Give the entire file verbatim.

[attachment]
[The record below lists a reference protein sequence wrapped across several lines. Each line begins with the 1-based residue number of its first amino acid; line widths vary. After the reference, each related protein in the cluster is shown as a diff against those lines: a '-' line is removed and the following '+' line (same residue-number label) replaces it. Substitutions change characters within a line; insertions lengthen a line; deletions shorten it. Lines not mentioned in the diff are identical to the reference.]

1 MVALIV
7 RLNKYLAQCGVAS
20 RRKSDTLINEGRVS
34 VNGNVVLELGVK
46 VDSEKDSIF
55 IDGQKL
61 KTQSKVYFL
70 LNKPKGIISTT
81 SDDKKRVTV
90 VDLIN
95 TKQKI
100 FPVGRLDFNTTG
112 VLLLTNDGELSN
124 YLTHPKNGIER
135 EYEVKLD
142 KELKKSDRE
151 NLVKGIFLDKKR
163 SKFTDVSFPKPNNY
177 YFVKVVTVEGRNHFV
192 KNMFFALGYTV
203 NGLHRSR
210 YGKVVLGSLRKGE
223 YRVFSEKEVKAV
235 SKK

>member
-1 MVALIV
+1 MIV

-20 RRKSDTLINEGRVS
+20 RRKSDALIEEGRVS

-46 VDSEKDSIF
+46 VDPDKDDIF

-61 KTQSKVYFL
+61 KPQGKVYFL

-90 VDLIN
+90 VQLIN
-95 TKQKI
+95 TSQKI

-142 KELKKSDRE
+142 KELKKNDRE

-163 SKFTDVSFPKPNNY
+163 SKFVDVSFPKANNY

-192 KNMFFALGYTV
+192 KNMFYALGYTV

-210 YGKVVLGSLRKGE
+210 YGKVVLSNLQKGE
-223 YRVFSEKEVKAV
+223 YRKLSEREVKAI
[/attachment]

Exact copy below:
[The record below lists a reference protein sequence wrapped across several lines. Each line begins with the 1-based residue number of its first amino acid; line widths vary. After the reference, each related protein in the cluster is shown as a diff against those lines: a '-' line is removed and the following '+' line (same residue-number label) replaces it. Substitutions change characters within a line; insertions lengthen a line; deletions shorten it. Lines not mentioned in the diff are identical to the reference.]

1 MVALIV
7 RLNKYLAQCGVAS
20 RRKSDTLINEGRVS
34 VNGNVVLELGVK
46 VDSEKDSIF
55 IDGQKL
61 KTQSKVYFL
70 LNKPKGIISTT
81 SDDKKRVTV
90 VDLIN
95 TKQKI
100 FPVGRLDFNTTG
112 VLLLTNDGELSN
124 YLTHPKNGIER
135 EYEVKLD
142 KELKKSDRE
151 NLVKGIFLDKKR
163 SKFTDVSFPKPNNY
177 YFVKVVTVEGRNHFV
192 KNMFFALGYTV
203 NGLHRSR
210 YGKVVLGSLRKGE
223 YRVFSEKEVKAV
235 SKK

>member
-1 MVALIV
+1 MIV

-20 RRKSDTLINEGRVS
+20 RRKSDALIEEGRVS

-46 VDSEKDSIF
+46 VDPDKDDIF

-61 KTQSKVYFL
+61 KPQGKVYFL

-90 VDLIN
+90 VQLIN
-95 TKQKI
+95 TSQKI

-142 KELKKSDRE
+142 KELKKNDRE

-163 SKFTDVSFPKPNNY
+163 SKFVDVSFPKANNY

-192 KNMFFALGYTV
+192 KNMFYALGYTV

-210 YGKVVLGSLRKGE
+210 YGKVVLSNLQKGE
-223 YRVFSEKEVKAV
+223 YRKLSEREVKAI